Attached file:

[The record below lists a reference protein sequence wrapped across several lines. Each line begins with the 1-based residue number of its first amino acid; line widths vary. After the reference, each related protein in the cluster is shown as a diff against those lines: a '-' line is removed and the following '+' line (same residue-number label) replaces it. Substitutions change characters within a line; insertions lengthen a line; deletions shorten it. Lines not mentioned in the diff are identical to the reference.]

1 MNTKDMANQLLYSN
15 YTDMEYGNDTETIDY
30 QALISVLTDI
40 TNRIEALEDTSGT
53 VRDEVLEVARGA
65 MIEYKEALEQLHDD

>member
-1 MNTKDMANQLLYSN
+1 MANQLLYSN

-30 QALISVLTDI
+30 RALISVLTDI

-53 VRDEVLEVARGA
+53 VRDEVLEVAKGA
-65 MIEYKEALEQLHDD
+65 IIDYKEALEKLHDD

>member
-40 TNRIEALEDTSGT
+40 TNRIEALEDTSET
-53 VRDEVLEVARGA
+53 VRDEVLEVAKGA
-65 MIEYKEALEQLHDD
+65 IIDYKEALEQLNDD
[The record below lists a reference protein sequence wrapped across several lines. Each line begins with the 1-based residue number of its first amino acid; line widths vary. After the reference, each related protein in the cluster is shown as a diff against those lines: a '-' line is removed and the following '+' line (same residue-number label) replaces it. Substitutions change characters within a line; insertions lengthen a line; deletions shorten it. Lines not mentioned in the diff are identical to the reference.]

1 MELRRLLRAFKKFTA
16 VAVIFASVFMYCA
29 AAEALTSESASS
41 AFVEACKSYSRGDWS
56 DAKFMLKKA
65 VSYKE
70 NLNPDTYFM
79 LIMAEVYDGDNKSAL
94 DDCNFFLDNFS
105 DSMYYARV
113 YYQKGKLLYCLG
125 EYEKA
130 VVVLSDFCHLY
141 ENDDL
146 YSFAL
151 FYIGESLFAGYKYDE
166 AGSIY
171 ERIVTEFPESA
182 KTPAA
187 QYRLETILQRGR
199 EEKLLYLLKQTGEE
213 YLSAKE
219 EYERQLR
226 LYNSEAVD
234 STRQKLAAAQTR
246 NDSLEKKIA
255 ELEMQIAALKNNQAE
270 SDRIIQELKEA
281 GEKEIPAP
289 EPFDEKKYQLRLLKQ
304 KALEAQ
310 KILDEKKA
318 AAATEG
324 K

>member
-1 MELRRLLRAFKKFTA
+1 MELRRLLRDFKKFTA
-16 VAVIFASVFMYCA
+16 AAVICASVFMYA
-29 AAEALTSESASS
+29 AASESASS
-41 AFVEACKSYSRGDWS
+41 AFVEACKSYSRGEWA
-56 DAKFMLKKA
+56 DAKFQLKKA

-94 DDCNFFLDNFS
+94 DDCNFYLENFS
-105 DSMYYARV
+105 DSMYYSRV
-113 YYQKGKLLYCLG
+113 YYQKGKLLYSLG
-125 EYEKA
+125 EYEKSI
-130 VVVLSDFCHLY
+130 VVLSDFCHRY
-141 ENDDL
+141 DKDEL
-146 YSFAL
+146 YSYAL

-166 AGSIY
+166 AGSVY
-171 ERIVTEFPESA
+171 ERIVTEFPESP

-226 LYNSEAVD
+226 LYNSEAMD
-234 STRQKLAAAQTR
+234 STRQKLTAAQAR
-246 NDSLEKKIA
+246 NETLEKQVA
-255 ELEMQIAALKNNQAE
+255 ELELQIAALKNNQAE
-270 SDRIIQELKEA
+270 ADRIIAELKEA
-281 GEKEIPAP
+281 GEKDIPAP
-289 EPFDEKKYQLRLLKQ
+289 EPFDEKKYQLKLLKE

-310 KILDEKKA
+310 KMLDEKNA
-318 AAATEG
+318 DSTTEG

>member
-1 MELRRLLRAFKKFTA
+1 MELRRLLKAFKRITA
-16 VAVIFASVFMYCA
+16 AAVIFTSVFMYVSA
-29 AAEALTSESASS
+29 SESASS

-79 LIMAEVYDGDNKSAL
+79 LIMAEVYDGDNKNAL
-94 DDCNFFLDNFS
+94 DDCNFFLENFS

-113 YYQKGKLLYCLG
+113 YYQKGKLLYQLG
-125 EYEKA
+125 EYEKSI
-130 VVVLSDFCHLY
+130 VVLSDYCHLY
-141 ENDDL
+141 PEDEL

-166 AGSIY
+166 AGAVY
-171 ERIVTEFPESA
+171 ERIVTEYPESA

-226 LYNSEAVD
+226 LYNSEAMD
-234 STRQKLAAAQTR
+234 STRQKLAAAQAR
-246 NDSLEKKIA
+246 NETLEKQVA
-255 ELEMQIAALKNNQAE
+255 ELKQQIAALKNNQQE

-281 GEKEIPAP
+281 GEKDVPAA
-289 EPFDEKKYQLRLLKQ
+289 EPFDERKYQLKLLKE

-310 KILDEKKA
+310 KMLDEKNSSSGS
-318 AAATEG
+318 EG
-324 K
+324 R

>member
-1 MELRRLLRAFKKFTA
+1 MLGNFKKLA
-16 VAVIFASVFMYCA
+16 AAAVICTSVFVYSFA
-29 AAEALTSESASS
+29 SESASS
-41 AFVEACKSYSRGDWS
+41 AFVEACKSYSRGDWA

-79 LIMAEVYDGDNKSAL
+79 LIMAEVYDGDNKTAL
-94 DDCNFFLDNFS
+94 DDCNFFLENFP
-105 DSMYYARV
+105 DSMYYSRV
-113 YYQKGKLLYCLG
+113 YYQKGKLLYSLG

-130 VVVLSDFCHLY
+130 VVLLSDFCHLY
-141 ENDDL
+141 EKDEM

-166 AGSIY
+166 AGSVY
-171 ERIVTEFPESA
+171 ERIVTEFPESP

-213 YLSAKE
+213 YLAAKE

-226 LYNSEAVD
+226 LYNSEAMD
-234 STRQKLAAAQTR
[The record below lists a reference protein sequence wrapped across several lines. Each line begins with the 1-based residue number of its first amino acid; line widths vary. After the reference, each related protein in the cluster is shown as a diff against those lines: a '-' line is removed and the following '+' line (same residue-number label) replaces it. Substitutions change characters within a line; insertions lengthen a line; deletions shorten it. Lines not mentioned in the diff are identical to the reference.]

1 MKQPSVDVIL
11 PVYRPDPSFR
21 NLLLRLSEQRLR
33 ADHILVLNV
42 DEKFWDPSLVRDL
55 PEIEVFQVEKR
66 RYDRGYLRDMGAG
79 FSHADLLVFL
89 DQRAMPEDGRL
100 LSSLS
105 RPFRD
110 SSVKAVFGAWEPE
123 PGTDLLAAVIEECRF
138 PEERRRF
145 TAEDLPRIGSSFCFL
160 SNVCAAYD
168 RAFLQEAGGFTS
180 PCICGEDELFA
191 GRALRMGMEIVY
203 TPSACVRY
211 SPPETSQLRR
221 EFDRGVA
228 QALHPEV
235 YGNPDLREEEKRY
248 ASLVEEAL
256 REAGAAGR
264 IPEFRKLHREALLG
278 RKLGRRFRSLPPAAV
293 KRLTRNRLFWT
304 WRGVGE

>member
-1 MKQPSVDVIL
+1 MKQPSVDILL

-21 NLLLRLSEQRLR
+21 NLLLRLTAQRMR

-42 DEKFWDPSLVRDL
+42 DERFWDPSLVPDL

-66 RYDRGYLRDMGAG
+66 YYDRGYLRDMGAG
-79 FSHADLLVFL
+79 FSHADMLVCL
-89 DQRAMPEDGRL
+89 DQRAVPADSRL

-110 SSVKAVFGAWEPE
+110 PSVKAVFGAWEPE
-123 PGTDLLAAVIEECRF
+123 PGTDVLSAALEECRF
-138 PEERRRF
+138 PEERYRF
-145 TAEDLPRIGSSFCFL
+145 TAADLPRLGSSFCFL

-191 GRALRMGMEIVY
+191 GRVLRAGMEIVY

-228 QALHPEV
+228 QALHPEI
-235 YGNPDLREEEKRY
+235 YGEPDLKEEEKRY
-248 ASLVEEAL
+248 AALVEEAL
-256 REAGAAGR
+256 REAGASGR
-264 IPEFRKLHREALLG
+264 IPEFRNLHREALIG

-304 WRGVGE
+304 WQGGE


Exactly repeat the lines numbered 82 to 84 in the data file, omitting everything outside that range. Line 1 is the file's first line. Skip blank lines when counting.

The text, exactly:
-146 YSFAL
+146 YSYAL

-166 AGSIY